A botched sale in Tanzania has seen Swala Oil and Gas dispute Orca Energy’s accounting process, leading to threats of legal action.
Swala bought a 7.93% stake in PanAfrican Energy (PAEM) under a deal from the end of 2017, while Orca has the remaining 92.07%. Swala had planned to buy up to 40% in PAEM but dropped this in 2019.
PAEM owns PanAfrican Energy Tanzania (PAET), which began producing from the Songo Songo field in 2004.
Swala has alleged that PAET’s accounts have not been consolidated within PAEM’s. Rather, PAET’s accounts are reported direct into Orca’s accounts, the company said.
PAEM failed to provide accurate accounting of PAET from 2018 to 2021, Swala said.
Swala said that as a result of this its audited accounts for the financial years 2018-20 “may not reflect the true position of the investment in PAEM”.
There is also uncertainty over its 2021 accounts, Swala said, but it is working with its auditors “to narrow this uncertainty in the light of the new facts”.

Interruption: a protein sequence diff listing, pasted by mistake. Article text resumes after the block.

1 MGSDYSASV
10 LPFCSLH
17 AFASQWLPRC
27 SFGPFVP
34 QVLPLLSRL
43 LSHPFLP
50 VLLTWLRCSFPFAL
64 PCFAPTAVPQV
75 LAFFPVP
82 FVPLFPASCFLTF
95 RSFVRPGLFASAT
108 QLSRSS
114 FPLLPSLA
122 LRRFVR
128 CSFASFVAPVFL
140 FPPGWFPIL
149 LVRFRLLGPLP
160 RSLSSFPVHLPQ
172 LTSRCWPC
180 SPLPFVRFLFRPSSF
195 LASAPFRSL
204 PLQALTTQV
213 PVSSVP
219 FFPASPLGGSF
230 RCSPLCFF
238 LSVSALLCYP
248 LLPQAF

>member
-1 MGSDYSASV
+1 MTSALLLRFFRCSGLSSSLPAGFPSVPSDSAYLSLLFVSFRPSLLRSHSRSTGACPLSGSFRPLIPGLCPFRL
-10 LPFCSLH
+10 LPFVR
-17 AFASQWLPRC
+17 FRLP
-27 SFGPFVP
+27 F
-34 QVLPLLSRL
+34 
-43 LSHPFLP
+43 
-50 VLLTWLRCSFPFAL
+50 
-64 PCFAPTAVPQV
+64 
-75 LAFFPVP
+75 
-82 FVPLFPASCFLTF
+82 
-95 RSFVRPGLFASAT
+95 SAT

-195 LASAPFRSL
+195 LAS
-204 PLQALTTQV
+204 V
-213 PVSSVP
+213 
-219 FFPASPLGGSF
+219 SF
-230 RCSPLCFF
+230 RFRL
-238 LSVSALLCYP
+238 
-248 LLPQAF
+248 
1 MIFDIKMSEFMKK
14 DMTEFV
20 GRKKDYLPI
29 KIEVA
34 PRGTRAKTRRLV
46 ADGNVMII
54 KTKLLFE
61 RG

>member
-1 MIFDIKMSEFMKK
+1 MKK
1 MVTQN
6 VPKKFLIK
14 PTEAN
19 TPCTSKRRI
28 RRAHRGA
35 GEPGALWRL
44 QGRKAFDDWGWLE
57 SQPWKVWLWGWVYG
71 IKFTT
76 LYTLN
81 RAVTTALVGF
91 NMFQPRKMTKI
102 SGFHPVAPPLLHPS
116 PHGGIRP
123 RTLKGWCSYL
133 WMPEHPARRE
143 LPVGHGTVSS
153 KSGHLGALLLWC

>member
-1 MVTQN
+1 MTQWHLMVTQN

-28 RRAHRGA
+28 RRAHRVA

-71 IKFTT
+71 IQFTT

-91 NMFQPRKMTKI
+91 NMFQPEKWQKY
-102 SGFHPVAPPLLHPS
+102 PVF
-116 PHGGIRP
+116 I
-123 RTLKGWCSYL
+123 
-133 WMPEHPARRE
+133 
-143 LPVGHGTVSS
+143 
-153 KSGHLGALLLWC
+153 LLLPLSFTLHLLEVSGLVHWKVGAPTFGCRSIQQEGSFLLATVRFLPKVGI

Orca disputed the statement from Swala. Orca said Swala’s statement “appears to contain inaccurate and misleading statements” on PAEM and PAET.
As a result, “Orca is working closely with its legal and other advisors and intends to take any steps necessary or appropriate to address the situation, including pursuing any legal remedies available to the corporation.”
Orca said it did not plan to provide additional insight on the issue.
In an operational update in July, Orca noted Swala had failed to make payments under the original 2017 agreement. Swala bought the stake in PAEM with some cash and some preferred shares. The shares should pay a quarterly dividend but Orca said it had not received any of these.
Swala is supposed to buy back these preference shares or return shares in PAEM. Orca is pursuing enforcement of this redemption agreement.
Further compounding problems on the issue is a complaint from Tanzania’s Fair Competition Commission (FCC) on Swala’s purchase of the 7.93% stake in PAEM.
The FCC complained that Swala and Orca had failed to notify it of the planned deal. The regulator went on to say it would issue provisional findings on the case in due course and that the companies would get the chance to respond.
Despite these regulatory issues, Orca is pushing ahead with work. The company recently awarded a 3D seismic shoot to African Geophysical Services (AGS). It aims to complete seismic on Songo Songo by the end of the year.